Acne patients perceived social stigma negatively affects their quality of life, according to a new study from the University of Limerick.
In the survey of 271 people with acne, those whose negative perceptions of how society viewed their appearance had higher psychological distress levels and further physical symptoms such as sleep disturbance, headaches and gastrointestinal problems.
Females in the study reported greater impairment of life quality and more symptoms than males. Acne severity was significantly correlated with health-related quality of life and psychological distress, the study showed.
University of Limerick researchers Aisling O’Donnell and Jamie Davern conducted the study to investigate whether acne sufferers’ perceptions of stigmatization significantly predicts psychological and physical health outcomes; specifically health-related quality of life, psychological distress, and somatic symptoms.
“We know from previous research that many acne sufferers experience negative feelings about their condition, but we have never before been able to draw such a direct link between quality of life and perception of social stigma around acne,” says Aisling O’Donnell of the Department of Psychology and Centre for Social Issues Research at UL, in a news release.
“The findings of this study echo previous research showing that individuals with visible physical distinctions, which are viewed negatively by society, can experience impaired psychological and physical well-being as a result,” Dr O’Donnell says.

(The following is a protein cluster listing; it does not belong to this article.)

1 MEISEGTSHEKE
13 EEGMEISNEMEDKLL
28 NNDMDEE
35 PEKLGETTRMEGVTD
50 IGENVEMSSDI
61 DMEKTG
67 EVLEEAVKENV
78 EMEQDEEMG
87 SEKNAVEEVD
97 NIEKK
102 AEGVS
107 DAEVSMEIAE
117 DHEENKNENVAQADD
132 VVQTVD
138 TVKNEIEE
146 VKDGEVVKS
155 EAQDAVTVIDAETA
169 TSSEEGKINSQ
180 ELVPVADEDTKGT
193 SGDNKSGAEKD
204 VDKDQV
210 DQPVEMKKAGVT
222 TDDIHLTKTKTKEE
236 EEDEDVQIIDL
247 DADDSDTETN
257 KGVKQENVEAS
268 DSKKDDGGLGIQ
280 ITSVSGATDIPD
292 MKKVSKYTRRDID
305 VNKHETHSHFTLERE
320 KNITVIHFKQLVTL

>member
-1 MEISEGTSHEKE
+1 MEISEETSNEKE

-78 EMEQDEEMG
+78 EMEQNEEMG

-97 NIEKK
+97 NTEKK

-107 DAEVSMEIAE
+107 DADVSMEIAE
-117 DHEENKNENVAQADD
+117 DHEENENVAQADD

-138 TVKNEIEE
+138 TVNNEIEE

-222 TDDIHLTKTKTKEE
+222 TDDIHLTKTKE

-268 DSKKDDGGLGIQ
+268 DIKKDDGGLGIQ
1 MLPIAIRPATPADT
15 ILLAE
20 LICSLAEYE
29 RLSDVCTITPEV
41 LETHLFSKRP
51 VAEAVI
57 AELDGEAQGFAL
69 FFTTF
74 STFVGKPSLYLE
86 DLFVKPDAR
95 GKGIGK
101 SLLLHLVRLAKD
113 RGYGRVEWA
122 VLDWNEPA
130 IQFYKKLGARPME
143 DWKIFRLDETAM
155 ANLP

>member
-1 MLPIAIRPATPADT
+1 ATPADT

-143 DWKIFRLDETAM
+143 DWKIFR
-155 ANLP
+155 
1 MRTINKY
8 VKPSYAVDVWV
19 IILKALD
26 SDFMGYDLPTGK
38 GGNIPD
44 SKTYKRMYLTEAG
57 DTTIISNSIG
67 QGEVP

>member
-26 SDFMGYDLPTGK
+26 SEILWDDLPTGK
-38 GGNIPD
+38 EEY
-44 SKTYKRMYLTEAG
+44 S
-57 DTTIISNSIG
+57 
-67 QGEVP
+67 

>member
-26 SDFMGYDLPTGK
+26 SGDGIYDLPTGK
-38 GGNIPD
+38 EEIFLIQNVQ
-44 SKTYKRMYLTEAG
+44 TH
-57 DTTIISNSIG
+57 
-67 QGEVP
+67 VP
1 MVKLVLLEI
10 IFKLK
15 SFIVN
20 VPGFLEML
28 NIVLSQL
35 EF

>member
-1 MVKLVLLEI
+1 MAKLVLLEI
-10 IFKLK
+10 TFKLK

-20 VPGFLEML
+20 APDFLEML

According to the article’s lead author, PhD student Jamie Davern, a lack of representation of people with acne in popular culture can increase the perceived stigma around the condition.
“Like many physical attributes that are stigmatized, acne is not well represented in popular culture, advertising or social media. This can lead people with acne to feel that they are ‘not normal’ and therefore negatively viewed by others. Online campaigns like #freethepimple and the recent ‘acne-positive’ movement emerging on social media is an encouraging development for people of all ages that are affected by acne,” he explains.
“Importantly, the findings provide further support for the comparatively limited amount of studies investigating physical health problems experienced by acne sufferers. This is important information for clinicians dealing with acne conditions. It’s also useful for those who are close to acne sufferers. The wider negative impacts some acne sufferers experience are very challenging and require sensitivity and support,” Mr Davern concludes.
The article appears in PLOS ONE.